Men with early stages of prostate cancer who delay radical treatment in favor of an approach of "expectant management" do not have high levels of anxiety and distress. That is the conclusion of a new study published in the September 1, 2009 issue of Cancer, a peer-reviewed journal of the American Cancer Society. The study's results suggest that living with untreated cancer is not upsetting for many patients with early prostate cancer.
The rapid increase in the use of screening using prostate specific antigen (PSA) testing has led to a large number of men diagnosed with prostate cancer, many of who do not require treatment. In these cases, close clinical monitoring—or active surveillance—is often recommended. If progression of the cancer occurs during active surveillance, patients may undergo radical therapy. While active surveillance may delay or even avoid the possible adverse side effects of radical treatment, it could also cause psychological harm in patients because they must live with untreated cancer. Data on the levels of such potentially negative emotions among men on active surveillance are lacking, however.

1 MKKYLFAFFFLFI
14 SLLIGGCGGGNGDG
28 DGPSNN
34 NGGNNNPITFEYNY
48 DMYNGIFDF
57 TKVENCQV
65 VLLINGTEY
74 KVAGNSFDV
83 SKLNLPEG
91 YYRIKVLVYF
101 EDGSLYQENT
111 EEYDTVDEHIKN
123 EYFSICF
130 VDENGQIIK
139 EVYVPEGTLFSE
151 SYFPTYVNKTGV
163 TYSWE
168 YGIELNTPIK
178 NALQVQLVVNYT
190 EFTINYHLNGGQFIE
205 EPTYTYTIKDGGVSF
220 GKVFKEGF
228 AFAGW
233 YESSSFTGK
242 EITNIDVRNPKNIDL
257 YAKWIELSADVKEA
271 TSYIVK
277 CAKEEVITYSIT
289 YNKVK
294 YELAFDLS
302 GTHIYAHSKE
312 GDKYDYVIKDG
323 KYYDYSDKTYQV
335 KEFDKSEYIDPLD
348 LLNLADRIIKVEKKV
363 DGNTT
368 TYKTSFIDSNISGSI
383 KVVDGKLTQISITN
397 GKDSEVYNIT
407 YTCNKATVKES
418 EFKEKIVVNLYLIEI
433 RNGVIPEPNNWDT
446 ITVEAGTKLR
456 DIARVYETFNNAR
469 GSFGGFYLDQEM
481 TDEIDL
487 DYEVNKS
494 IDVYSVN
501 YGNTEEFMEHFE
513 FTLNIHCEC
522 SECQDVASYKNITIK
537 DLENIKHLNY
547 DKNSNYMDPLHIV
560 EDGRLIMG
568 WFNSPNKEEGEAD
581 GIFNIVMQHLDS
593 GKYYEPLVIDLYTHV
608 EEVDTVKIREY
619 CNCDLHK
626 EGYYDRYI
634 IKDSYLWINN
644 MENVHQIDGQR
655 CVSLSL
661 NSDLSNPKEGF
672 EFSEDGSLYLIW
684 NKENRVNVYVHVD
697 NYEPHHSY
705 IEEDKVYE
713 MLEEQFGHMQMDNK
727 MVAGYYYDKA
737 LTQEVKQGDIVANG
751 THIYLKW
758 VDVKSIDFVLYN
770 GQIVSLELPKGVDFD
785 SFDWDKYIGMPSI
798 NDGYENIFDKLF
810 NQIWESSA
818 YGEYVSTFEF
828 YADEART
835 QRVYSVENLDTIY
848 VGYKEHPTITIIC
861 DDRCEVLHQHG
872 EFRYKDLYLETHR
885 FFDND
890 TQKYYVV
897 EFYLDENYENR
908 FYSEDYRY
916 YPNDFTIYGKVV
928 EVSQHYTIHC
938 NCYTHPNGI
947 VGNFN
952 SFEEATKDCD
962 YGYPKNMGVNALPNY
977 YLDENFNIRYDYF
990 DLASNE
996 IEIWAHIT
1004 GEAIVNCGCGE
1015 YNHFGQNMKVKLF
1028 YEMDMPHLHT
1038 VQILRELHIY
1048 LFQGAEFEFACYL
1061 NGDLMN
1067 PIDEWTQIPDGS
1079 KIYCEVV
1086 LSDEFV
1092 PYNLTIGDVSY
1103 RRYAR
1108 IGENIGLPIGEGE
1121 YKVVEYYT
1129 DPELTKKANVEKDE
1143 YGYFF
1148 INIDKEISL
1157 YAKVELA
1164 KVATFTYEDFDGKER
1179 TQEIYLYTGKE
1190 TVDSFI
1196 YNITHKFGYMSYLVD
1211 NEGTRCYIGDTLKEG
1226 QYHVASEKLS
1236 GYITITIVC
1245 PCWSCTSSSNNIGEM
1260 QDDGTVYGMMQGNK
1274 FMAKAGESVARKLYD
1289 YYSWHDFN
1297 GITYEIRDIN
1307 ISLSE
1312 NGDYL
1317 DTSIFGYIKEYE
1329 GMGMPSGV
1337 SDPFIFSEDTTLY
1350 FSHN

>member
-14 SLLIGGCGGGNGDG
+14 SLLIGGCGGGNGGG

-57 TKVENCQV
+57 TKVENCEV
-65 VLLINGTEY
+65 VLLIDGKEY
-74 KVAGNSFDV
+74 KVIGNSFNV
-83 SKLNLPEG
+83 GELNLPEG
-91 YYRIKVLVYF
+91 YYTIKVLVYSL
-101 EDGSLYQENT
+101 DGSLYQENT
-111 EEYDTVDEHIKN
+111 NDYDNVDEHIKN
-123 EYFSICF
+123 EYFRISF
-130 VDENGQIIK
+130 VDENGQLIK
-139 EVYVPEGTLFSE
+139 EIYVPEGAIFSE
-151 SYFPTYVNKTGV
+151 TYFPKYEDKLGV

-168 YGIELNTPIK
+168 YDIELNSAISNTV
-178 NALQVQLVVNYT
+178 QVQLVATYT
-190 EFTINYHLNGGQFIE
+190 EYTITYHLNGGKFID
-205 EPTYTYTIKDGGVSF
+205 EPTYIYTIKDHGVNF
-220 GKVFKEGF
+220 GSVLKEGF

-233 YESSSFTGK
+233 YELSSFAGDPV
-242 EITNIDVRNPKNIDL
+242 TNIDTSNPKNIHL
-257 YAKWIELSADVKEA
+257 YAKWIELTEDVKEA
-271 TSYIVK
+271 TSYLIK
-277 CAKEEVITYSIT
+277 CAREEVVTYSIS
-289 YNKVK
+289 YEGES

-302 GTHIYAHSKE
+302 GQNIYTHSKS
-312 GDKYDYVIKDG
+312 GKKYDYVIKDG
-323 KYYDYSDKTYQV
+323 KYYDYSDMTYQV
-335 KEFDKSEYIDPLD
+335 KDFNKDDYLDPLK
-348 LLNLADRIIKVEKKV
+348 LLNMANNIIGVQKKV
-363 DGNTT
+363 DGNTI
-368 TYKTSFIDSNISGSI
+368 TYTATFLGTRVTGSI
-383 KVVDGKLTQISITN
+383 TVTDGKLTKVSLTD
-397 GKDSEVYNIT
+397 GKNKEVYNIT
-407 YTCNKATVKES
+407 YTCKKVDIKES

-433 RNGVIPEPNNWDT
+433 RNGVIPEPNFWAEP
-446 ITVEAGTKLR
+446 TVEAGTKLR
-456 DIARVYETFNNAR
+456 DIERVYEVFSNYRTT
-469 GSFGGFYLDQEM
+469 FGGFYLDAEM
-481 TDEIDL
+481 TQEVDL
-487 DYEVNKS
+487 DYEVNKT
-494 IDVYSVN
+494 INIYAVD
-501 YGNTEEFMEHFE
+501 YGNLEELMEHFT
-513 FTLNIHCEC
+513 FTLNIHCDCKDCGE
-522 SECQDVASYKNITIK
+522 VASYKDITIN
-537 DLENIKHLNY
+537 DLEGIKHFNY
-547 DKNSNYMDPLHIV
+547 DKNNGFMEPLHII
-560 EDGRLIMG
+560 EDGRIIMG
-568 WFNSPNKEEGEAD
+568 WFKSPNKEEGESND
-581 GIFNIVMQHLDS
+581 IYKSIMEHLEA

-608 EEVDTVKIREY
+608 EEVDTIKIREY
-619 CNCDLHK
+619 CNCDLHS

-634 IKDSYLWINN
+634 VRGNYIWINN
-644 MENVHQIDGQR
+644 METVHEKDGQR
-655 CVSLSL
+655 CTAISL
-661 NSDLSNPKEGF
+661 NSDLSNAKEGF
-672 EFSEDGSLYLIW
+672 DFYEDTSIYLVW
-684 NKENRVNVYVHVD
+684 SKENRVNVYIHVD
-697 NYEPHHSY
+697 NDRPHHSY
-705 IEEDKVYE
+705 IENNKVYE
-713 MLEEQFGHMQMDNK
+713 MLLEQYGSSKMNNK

Roderick van den Bergh, (MD), of the Erasmus Medical Center, in Rotterdam, the Netherlands, and colleagues assessed levels of anxiety and distress in a group of recently diagnosed prostate cancer patients on active surveillance. They sent 150 men questionnaires to gauge uncertainty about their treatment decision, as well as levels of depression and anxiety among these men. A total of 129 questionnaires were completed and returned an average of 2.7 months after diagnosis. More than 80 percent of the 129 respondents scored favorably low on the parameters measured. Patients' scores were comparable or favorable to scores of men (reported in other studies) who underwent treatment for early prostate cancer.
Certain men in the study—such as men with neurotic personalities and those who were in poor physical health—exhibited more anxiety and distress than others. These findings indicate that besides cancer-specific factors, mental and physical patient-specific factors are important aspects to take into account when selecting men for active surveillance. The results also suggest that psychological support may be indicated in certain patients undergoing active surveillance.
While this study's findings are useful, Dr. van den Bergh noted that longer-term analyses are needed on the psychological effects of active surveillance in men with early prostate cancer. His research team is currently conducting such a study.
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